Brussels Attack: Police Identify Attacker as Moroccan, Not Known for Terror

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The suspect who caused a small explosion in Brussels Central Station has been identified as a 36-year-old local man, the Belgian federal prosecutor's office said.

Belgium's federal prosecutor says the incident at Brussels Central, one of the country's busiest stations, is being treated as a terrorist attack.

The passenger approached a group of around passengers at the station before grabbing his suitcase and causing a "partial explosion", Van Der Sypt said.

On Tuesday night, Belgian soldiers shot and killed the suspect after he set off a small explosion at the central train station in the capital.

Belgian Prime Minister Charles Michel said a "terrorist attack has been prevented" in the city that hosts the European Union and North Atlantic Treaty Organisation headquarters.

After convening a security cabinet meeting on Wednesday, the Prime Minister said extra measures were being taken to secure stations, public places and major events.

The city has been on high alert for more than 18 months since Brussels-based Islamic State militants carried out attacks in Paris that killed 130 people in November 2015.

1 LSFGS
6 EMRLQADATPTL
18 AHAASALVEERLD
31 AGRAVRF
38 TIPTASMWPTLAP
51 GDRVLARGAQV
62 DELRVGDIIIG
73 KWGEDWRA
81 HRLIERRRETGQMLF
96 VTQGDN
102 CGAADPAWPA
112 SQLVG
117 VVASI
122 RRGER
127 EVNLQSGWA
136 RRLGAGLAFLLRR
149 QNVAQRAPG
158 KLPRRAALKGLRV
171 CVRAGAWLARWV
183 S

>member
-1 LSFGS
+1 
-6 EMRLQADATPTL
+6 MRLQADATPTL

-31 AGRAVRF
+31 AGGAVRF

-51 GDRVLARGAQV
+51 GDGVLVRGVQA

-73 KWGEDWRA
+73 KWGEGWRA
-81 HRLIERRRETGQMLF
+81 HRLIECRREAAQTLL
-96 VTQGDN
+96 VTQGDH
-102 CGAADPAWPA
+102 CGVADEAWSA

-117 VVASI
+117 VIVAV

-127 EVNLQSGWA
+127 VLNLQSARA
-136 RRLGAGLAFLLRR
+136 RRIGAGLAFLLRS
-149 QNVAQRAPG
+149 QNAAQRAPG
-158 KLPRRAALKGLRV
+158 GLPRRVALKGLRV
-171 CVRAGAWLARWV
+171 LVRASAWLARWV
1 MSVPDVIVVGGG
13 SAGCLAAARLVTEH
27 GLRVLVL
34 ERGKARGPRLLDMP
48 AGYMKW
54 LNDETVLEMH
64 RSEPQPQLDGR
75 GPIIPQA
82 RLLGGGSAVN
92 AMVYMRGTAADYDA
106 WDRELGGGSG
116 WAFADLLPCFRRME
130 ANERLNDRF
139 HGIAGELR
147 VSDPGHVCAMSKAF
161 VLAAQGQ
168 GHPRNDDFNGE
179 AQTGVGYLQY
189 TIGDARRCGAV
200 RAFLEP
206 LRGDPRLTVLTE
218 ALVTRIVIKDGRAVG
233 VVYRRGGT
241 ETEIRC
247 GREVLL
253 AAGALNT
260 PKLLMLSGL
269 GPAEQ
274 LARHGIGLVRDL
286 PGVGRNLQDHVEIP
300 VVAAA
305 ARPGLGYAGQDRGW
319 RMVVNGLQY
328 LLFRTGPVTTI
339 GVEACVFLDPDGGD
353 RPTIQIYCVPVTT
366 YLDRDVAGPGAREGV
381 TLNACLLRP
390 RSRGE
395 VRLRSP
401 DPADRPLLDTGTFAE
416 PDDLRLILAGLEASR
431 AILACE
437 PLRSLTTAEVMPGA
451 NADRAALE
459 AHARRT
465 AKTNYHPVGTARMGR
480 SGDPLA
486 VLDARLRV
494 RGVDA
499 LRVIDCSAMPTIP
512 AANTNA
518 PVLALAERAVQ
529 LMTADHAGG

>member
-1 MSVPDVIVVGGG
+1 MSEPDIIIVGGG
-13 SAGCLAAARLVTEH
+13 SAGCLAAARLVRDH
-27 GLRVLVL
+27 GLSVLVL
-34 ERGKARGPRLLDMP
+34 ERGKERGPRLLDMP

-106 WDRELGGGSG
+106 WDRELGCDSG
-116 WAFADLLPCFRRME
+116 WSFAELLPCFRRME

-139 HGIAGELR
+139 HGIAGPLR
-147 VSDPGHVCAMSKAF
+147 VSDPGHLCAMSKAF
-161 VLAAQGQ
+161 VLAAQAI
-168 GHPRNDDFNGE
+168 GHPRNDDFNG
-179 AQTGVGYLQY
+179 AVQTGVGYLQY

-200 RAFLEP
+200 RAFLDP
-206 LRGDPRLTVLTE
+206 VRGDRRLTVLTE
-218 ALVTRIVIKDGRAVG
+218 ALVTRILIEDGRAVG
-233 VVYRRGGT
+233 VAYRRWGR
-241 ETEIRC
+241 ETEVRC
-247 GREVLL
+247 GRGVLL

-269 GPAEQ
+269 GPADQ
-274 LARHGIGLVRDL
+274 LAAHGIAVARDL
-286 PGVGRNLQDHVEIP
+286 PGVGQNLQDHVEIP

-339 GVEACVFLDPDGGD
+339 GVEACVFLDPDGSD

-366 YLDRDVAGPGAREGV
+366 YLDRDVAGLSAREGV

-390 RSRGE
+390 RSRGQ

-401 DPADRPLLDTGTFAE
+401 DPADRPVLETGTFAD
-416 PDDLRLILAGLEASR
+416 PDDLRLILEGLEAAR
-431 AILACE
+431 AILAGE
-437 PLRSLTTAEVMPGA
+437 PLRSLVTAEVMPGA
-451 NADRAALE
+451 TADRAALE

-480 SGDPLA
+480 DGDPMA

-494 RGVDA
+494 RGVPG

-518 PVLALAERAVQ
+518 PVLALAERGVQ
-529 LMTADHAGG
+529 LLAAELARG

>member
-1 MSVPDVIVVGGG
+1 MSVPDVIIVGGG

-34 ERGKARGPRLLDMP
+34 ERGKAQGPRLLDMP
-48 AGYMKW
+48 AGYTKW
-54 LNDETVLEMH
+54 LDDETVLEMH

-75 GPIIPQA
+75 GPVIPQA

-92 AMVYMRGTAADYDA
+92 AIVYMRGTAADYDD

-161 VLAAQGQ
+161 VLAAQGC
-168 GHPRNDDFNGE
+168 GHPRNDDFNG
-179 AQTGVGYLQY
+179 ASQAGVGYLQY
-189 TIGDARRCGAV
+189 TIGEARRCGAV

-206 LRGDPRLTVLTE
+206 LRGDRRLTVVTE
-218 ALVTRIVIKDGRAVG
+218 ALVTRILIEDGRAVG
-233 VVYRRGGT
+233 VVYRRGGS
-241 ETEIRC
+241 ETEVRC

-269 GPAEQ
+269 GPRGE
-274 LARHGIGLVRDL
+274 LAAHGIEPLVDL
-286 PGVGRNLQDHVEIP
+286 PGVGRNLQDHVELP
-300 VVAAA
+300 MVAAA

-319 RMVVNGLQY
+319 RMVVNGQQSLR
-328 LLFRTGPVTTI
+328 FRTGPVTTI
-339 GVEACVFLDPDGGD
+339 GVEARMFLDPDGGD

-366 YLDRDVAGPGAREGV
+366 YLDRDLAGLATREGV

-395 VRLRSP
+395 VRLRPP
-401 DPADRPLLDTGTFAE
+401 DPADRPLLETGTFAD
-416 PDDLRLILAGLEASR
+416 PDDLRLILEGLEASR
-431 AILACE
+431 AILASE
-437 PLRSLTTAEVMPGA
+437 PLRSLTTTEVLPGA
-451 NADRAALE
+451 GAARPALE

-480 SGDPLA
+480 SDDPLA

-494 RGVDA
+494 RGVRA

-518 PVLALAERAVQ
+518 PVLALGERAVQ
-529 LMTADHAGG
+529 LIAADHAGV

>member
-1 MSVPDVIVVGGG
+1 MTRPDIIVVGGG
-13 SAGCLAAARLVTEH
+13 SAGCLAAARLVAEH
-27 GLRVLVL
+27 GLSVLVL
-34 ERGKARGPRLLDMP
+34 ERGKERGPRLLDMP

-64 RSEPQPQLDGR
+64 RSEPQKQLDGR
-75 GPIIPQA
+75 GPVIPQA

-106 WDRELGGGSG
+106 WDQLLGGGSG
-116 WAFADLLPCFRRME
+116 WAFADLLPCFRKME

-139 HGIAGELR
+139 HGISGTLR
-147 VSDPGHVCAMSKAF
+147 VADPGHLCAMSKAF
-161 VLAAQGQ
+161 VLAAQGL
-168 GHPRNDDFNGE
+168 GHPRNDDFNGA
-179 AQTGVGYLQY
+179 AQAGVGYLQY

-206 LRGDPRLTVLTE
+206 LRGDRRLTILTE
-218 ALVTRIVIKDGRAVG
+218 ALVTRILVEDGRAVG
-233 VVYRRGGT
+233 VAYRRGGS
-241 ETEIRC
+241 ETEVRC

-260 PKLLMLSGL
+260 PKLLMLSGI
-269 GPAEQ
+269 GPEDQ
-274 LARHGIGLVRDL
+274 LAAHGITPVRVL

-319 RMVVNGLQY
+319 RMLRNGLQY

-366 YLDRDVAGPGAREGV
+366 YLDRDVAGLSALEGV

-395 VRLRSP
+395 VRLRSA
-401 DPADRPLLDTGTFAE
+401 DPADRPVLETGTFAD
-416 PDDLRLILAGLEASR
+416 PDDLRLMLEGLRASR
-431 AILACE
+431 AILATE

While Tuesday's attack was foiled by the forces and no one was injured, in an attack that shook the country previous year in March, 32 civilians had lost their lives and many more were injured.

The explosion in the Brussels station came one day after another failed attack in Paris. "Fortunately nobody was hurt", he said.

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The man left his luggage before it exploded a second time.

The Belgian Foreign Ministry said there is no indication of other incidents but the threat level remains at 3, which warns of a "possible and likely threat".

A witness in the train station told Agence France Presse a man "cried "Allahu Akbar" (God is great), and. blew up a trolley".

The soldier opened fire, hitting the man several times and killing him on the spot.

"There were people crying, there were people shouting", said Elisa Roux, a spokeswoman for the Belgian rail company SNCB.

Jambon said the attack Tuesday evening could have been much worse because the "big explosion did not happen", adding more details about the device would be released shortly.

The center that monitors security threats in Belgium says the available information so far doesn't yet merit going to the highest possible terror alert level. Then people started to run away.

He described the suspect as well-built and tanned with short hair, wearing a white shirt and jeans.

According to well informed sources, there are about 800 suspected jihadists in Belgium, 450 in Brussels, and 85 in Molenbeek.